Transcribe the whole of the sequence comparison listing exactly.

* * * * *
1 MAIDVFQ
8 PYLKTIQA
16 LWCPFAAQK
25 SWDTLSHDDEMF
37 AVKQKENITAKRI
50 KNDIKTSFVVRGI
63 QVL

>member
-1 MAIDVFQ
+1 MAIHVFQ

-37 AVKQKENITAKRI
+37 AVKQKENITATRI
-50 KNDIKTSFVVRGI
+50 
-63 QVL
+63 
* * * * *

1 MAIDVFQ
8 PYLKTIQA
16 LWCPFAAQK
25 SWDTLSHDDEMF
37 AVKQKENITAKRI
50 KNDIKTSFVVRGI
63 QVL

>member
-1 MAIDVFQ
+1 MAIHVFQ

-37 AVKQKENITAKRI
+37 AVKQKENITATRI
-50 KNDIKTSFVVRGI
+50 
-63 QVL
+63 